NEW ORLEANS- As "Walking to New Orleans" played in front of Fats Domino's 9th Ward home, fans and friends gathered around, brought flowers, even a memorable photo of Domino with Elvis Presley, paying tribute to a legend.
"Together they conquered the world," Don Bartholomew said.
Don Bartholomew, son of Fats Domino's friend and collaborator Dave Bartholomew, stood in front of the home on Wednesday. Like many across the world, his family is heartbroken.
"My dad loved Fats. Loved Fats dearly. Not just because he was an artist and a songwriter with him but as a friend and more like a brother to him, and we're very hurt at this moment," Bartholomew said.
Trumpeter James Andrews couldn't remember life without Domino being a part of it.
"It goes so far back in my family with my uncles. Walter Papoose Nelson and he played guitar with Fats Domino.
So did my grandfather Ooh Poo Pah Doo Jessie Hill," Andrews said.
Domino changed the wave of music as one of the pioneers of Rock n' Roll, breaking records and color barriers. Inspiring not just New Orleans musicians, but artists across the world.
"We learned a lot from Fats. I had the chance to go to the Rock n' Roll Hall of Fame when they inducted him and Dave Bartholomew, Fats Domino together in the Rock n' Roll Hall of Fame. And we was there to be a part of the show," Andrews said.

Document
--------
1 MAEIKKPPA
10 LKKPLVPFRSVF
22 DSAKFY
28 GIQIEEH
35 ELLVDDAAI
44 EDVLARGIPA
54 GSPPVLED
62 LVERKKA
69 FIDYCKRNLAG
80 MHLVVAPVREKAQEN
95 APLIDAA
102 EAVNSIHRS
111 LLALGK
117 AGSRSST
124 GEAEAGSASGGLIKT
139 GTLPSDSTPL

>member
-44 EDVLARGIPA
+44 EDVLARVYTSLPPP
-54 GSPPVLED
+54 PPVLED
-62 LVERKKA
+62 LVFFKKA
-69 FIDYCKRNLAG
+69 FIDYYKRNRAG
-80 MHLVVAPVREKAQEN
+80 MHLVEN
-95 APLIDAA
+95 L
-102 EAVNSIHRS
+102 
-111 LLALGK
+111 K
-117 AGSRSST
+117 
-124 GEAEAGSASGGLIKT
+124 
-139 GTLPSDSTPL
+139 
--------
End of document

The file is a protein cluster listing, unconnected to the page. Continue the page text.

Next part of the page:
"Losing him is like losing my father again. It just hurts," Richard Allen said.
Allen's father, Raymond Allen, grew up with Domino in the 9th Ward.
"Everybody loved him!! You couldn't help but love him," Allen said.
Allen says Domino was not only skilled on the piano, but also in the kitchen.
"Him and my aunt were so close they exchanged recipes. My aunt gave Fat a recipe for rum cake. He perfected it better than her," Allen said.
As the community gathers to say goodbye, they do so knowing Domino may be gone physically, but his music and legacy live on forever.
"We know that Fats is playing piano in heaven," Bartholomew said.
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